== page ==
• Now we started to unlearn all the skills of riding a bike on the road: Ride standing on the footpegs, two fingers on the levers and two gripping the bars, and don't bother with neutral, just kill the engine in gear just abandon the bike wherever. We ride round in large circles, sometimes with only one hand, small circles, very small circles (which resulted in the first off and Jon hit the dirt). Figures of eight, slalom, and various other shapes and manoeuvres. We were just starting to get the hang of it and having fun, then it was time for tea break.
  • After the break it was braking. Go as fast as you can, then stand on the brake pedal and don't release until the bike has stopped. This is quite tricky for the experienced road rider as your brain was screaming to release the brake as soon as the rear wheel locked - it took some will-power to keep the brake applied. After a few goes, and a bit more confidence, we were all performing spectacular stops in a dead straight line with the rear wheel locked up on the loose gravel and tinder surface. A few of us joked that the next exercise would be locking the front wheel...
  • The next exercise was locking the front wheel: Power the bike forward and apply the front brake until the wheel locks, and just before you fall off, release it. Then repeat. I fell off. This was a valuable lesson that would be repeated throughout the two days - going too slowly makes you fall off. This is not a game for the timid. With a little more speed I managed to lock the front wheel and unlock it before I fell off.
We were all glad when Nick our instructor called a break for tea. Although it was fun, it was also very hard work and pushing us all well into our stretch zone.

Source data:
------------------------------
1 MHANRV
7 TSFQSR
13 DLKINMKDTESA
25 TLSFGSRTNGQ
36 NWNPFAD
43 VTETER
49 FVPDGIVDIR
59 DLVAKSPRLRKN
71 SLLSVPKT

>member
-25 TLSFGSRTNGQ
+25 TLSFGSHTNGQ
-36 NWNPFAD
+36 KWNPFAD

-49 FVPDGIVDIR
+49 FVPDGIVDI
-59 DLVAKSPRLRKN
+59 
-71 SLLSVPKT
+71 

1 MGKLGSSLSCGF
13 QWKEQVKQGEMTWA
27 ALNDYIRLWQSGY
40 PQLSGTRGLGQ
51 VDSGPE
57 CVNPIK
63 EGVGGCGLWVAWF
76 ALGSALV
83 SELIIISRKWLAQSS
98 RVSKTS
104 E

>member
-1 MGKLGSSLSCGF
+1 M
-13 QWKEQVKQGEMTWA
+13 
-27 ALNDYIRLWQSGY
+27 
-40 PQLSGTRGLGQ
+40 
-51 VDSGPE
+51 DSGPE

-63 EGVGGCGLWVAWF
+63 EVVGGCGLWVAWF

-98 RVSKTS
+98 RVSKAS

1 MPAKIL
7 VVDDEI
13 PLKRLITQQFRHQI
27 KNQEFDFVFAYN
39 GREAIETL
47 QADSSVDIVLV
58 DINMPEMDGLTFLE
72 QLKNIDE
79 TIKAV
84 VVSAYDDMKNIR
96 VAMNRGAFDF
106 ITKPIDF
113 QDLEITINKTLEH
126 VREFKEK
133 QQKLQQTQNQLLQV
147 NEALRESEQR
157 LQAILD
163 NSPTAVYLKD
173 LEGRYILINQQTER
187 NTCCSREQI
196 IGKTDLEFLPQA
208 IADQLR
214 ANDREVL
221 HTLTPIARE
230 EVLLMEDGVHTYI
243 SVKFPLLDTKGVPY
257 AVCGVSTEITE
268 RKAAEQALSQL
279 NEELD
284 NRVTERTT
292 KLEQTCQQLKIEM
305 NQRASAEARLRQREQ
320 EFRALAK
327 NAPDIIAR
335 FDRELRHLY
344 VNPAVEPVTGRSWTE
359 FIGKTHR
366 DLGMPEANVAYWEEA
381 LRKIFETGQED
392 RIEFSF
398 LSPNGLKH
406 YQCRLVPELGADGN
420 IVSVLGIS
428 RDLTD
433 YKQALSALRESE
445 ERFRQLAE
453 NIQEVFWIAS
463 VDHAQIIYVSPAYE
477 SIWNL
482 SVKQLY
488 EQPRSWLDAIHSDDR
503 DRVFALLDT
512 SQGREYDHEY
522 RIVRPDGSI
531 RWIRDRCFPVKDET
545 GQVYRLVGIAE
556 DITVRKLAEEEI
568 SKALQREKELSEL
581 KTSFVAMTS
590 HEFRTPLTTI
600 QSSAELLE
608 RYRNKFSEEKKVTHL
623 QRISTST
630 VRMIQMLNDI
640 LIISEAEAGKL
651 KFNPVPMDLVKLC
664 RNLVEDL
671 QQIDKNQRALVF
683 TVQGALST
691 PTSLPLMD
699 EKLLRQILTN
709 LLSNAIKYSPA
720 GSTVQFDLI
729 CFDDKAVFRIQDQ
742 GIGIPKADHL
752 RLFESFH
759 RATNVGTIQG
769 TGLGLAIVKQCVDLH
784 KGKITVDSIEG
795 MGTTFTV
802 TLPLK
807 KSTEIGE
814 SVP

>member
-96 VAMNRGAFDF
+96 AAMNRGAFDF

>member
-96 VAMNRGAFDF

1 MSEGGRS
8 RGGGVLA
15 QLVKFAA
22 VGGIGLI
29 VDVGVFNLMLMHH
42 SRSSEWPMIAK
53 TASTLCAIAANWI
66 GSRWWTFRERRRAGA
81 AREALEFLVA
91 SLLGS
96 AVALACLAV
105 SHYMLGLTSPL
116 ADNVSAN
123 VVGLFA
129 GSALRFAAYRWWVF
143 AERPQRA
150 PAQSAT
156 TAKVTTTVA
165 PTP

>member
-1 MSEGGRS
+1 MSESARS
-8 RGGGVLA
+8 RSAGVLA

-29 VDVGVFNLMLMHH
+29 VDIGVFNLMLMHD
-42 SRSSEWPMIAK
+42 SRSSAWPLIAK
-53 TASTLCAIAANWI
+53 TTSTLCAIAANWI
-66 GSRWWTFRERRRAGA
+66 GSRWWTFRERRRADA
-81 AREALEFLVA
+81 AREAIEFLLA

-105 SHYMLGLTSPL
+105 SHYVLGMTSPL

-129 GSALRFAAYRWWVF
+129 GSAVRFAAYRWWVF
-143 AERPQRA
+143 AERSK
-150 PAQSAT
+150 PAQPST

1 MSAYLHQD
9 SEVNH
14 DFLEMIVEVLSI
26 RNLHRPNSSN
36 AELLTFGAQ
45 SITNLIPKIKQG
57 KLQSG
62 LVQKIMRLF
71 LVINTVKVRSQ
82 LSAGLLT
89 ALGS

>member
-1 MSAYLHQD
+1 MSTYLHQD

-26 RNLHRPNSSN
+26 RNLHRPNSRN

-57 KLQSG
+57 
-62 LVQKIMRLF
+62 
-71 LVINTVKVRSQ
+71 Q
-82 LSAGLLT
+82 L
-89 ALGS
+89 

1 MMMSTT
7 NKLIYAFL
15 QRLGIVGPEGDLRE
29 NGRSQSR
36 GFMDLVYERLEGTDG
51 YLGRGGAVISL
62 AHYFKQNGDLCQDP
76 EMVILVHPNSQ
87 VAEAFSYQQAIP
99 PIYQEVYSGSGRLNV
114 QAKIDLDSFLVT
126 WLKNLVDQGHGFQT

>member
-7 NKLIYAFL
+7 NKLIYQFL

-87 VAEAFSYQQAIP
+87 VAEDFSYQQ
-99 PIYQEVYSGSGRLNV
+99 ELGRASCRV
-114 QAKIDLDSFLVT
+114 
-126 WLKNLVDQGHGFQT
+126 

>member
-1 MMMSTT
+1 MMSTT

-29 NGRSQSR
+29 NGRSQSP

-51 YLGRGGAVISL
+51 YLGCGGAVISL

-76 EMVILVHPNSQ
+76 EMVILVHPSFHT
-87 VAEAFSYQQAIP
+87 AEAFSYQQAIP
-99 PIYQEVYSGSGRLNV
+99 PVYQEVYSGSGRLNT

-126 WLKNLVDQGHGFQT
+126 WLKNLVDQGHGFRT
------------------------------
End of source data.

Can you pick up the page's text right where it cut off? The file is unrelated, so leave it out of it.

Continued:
Into the wilderness

Base Camp

After some refreshments we were back on the bikes, but the basics were over and we headed out into the woods. The site is criss-crossed with fire roads with a loose gravel surface and this allowed us to get the feel of the bikes at various speeds, none of which were slow! Nick lead on a R1200GS and we followed using the drop-off method: At a branch the leader stopped and pointed the way, while the others went past. Once everyone was counted past, the pointer joined the back. This allowed everyone to ride behind Nick to watch the path he took and ensured that nobody fell too far behind.

Soon Nick turned off the fireroads onto paths that were either mud or rock, or both. We hadn't a clue where we were, how far we had come, or even what direction we were facing. The heavily overcast sky meant even the sun wouldn't give us a clue. Nick stopped on a ridge and pointed out something at the limits of our vision - the base camp, our starting point. We were all surprised how far we had come. Everyone was getting the hang of it and we were all enjoying ourselves. In the woods

Rocky Slope Training

We stopped at the top of a rocky slope for a briefing from Nick. We all looked at the steep rocking slope down that looked like you couldn't even walk down, let along ride a bike down.

To be continued...

Last Updated: Site 2018-04-30 Page 2011-12-07